Finding the right gadget, software or application for the differently abled is easier than you think.

There is a world of difference between helping a person with special needs to do a task versus enabling the person to use a tool to do the same task independently. The operative words here are “tool” and “independence”. Assistive Technology has the potential and the range to be the tool that may be used to achieve independence.

Assistive Technology (AT) helps one do something they couldn’t do otherwise like walk, learn, communicate and more. The term “technology” is best contextualised by its Oxford dictionary definition as “the application of scientific knowledge for practical purposes”. Going by this definition, AT comprises not only sophisticated gadgets/computer hardware or software, but a whole range of applications from a foam grip that enables a child to grasp a crayon, to a magnifier that enables a student to read, or sophisticated software that enables conversion of speech to text on a computer screen.

AT maybe broadly classified into low/no tech, mid tech and high tech.

Further, it may also be categorised by areas of remediation. It may be generic or specific. Some of it may be available off the shelf and some may have to be custom-made. As the word implies, low/no tech AT includes simple adaptations such as scaffolds/highlighters, velcro fasteners, straps for safety or even low-effort, easy-to-use kitchen tools easily available today.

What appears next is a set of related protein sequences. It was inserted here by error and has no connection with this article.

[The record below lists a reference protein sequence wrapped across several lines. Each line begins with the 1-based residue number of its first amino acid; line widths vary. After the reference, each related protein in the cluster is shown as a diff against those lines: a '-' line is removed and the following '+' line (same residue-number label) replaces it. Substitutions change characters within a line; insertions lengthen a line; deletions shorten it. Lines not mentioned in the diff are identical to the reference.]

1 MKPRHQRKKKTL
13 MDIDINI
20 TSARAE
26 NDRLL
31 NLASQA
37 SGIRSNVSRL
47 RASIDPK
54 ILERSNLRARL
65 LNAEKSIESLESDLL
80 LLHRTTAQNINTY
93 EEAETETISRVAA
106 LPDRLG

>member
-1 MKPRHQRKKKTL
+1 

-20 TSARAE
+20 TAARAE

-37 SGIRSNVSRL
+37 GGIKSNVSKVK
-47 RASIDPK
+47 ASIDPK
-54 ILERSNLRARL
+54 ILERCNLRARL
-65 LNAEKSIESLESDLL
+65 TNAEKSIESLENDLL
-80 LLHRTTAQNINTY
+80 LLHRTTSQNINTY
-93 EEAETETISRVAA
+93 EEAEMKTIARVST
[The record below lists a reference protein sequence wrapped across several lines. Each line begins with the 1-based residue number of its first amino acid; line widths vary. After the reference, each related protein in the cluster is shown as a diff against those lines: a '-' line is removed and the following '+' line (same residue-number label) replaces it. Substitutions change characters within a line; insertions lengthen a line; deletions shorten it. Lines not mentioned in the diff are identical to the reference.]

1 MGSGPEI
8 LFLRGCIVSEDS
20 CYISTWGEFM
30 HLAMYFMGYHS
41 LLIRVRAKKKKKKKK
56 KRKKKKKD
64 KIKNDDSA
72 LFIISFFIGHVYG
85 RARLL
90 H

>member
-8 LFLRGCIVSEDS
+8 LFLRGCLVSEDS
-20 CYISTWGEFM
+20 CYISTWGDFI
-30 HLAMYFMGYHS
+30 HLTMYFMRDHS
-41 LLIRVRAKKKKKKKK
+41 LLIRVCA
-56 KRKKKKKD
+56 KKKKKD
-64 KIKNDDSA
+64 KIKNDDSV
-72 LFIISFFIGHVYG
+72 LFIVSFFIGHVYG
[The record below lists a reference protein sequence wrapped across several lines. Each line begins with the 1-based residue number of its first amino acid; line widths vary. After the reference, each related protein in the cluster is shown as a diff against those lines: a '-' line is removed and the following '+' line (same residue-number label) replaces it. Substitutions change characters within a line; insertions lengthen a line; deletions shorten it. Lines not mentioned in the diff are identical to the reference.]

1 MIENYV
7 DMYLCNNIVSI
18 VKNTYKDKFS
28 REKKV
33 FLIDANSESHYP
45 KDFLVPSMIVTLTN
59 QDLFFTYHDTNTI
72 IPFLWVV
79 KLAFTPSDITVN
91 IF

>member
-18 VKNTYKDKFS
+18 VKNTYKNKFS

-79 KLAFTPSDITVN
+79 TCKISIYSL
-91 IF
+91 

Mid tech AT includes talking calculators, talking clocks/watches and a range of basic button-operated devices.

High tech AT includes sophisticated, often expensive, gadgets such as sip and puff systems, talking word processors/speech synthesisers, Braille embossers and displays, Assistive and Augmentative Communication (AAC) devices, prosthesis (an implanted/external device that substitutes for a missing body part), alternative computer access devices such as coloured large-display keyboards, trackballs, joysticks, touchpads & touchscreens.

Different areas of remediation like mobility, posture, access, communication, vision, hearing, reading/learning, Activities of Daily Living (ADLs), leisure and recreation, may have low, mid and high tech AT.

For mobility, AT ranges from a walker with adapted wheels & handgrips to a crawling assist to a motorised wheelchair. For reading/learning, AT ranges from page/text highlighters to audio books to sophisticated hardware and software that enhance reading. Often AT works better as a combination of solutions than as a standalone application.

Extensive research and development has been going on in various parts of India and the world to add more to the range of Assistive Technology available in the market. Information on the products may be accessed from a handful of centres in India. Spastics Society of Karnataka has a dedicated Assistive Technology centre (CATELST) setup in collaboration with PACER centre, the US.

The Spastics Society of Tamil Nadu has collaborations for development of AT with research institutions.

The wide range of AT may sometimes be overwhelming and one may not know where to start. With the intervention of an informed special educator, finding AT is worthwhile and easier than one might think.

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